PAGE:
Let us not hesitate to draw near to the Lord Jesus who died and rose for us. Take Our Lady as guide who did not run away but persevered at the foot of the cross. Equally, we continue to be faithful to Him in the midst of our trials. He empowers us to rise again to new life with Him on Easter singing “Christ has risen from the dead, he is no longer subject to death, alleluia!”

May Lord bless and keep all of you and your families.

Abu Dhabi, 31 st March 2020

+ Paul Hinder OFM Cap

Source: AVOSA
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Timeline PhotosAs we go through Holy Week with so many of us in isolation, let us have hope in a Lord that suffered because he loved us. ... See MoreSee Less

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Tuesday, 7th April 2020

Gospel according to St. John 13:21-33,36-38

Reclining at table with his disciples,
Jesus was deeply troubled and testified,
“Amen, amen, I say to you, one of you will betray me.”
The disciples looked at one another,
at a loss as to whom he meant.
One of his disciples,
the one whom Jesus loved,
was reclining at Jesus’ side.
So Simon Peter nodded to him
to find out whom he meant.

He leaned back against Jesus’ chest
and said to him,
“Master, who is it?”
Jesus answered,
“It is the one to whom I hand the morsel
after I have dipped it.”
So he dipped the morsel and took it
and handed it to Judas,
son of Simon the Iscariot.
After Judas took the morsel, Satan entered him.
So Jesus said to him,
“What you are going to do, do quickly.”
Now none of those reclining at table
realized why he said this to him.
Some thought that since Judas
kept the money bag, Jesus had told him,
“Buy what we need for the feast,”
or to give something to the poor.
So Judas took the morsel and left at once.
And it was night.

When he had left, Jesus said,
“Now is the Son of Man glorified,
and God is glorified in him.
If God is glorified in him,
God will also glorify him in himself,
and he will glorify him at once.
My children, I will be with you
only a little while longer.
You will look for me,
and as I told the Jews,
‘Where I go you cannot come,’
so now I say it to you.”

Simon Peter said to him,
“Master, where are you going?”
Jesus answered him,
“Where I am going,
you cannot follow me now,
though you will follow later.”
Peter said to him,
“Master, why can I not follow you now?
I will lay down my life for you.”
Jesus answered, “Will you lay down your life for me?
Amen, amen, I say to you, the cock will not crow
before you deny me three times.”



Verse 21 "Amen, amen, I say to you, one of you will betray me.”

The scene is the last meal Jesus is having with his disciples before his passion and death, which includes Judas Iscariot the betrayer. We may wonder why did Jesus not prevent Judas from partaking in this meal in the first place and then at table not letting all his disciples know, except John that Judas was going to betray him? Again if Judas was to do such a terrible thing after seeing all the miracles, signs and wonders performed by Jesus, why was Judas chosen to be one of his close disciples?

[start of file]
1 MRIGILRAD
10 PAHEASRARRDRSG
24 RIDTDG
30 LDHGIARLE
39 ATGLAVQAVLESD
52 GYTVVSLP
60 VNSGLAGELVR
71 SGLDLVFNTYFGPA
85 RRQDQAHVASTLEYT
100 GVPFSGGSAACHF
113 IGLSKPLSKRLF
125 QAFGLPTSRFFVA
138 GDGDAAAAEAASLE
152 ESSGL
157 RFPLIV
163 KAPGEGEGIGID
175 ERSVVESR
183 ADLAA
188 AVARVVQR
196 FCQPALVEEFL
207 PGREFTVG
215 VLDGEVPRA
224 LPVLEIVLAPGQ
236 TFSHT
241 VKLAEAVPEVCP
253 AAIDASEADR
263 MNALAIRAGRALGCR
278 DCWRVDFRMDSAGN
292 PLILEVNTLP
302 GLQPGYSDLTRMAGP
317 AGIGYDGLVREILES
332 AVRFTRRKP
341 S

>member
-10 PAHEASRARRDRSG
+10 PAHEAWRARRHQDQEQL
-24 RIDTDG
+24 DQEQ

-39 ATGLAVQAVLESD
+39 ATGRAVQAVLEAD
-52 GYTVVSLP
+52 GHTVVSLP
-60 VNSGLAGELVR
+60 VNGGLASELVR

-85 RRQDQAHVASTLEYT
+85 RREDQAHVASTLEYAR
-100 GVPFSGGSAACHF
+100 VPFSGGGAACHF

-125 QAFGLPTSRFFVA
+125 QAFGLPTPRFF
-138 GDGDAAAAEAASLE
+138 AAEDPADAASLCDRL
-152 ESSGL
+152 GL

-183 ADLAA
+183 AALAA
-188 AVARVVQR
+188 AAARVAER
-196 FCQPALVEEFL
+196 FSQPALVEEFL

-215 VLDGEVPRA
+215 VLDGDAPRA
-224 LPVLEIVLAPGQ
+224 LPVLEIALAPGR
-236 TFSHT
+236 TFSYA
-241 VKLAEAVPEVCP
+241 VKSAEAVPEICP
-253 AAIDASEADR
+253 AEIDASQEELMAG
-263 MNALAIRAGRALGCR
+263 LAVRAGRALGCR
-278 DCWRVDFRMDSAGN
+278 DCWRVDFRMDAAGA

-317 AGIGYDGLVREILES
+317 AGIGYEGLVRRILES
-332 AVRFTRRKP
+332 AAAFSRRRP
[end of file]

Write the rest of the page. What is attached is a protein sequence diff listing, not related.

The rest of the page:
When we understand God's nature and get a complete revelation from scripture, we find the answers to the above two questions in 1 John 4:8 which says, 'God is love'.

Jesus was on earth for a very specific mission.
1. To make known the unconditional love of the heavenly Father for the whole world (John 3:16).
2. To pay the price for Adam's sin and restore man's relationship with a loving God broken in the garden of Eden with his own precious blood (John 15:15).

Judas was used by Satan to enable Jesus' enemies get access to him and arrest him secretly away from the admiring and adoring crowds. We must remember that the Pharisees and Chief Priests had secretly collaborated to eliminate Jesus. Satan thought that he could get at Jesus, unaware that by killing him he would loose his hold on mankind and the earth. He used these evil and self-centred leaders to do the job and lost the battle.

Yet Jesus fully aware of Judas' betrayal, did not expose or name him at the dining table. He only expressed his distress in verse 21 concerning Judas not only rejecting him but also with it God's unconditional love. As a matter of fact Jesus protected Judas by only letting John his favourite disciple know that Judas was his betrayer. Had Peter and the other disciples known, it is very unlikely that Judas would have left that room alive. Peter and the others would have surely cut him down to pieces. Jesus was not only protecting Judas but giving him a taste of God's unconditional love and an opportunity to repent even after knowing that he had made this wicked plan with Jesus' enemies.What LOVE!!!!

We know in the end how Judas not only rejected Jesus' love and grace but his guilt made him end his own life and condemn himself for all eternity.

As we reflect on the Gospel, let us unlike Judas, repent and receive God's love by believing in Jesus through his word.

God has blessed you and your family.

Thanks to Vincent Lisboa for the Reflection
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Always remember, He will make a way!

Wishing you all a blessed and safe Tuesday.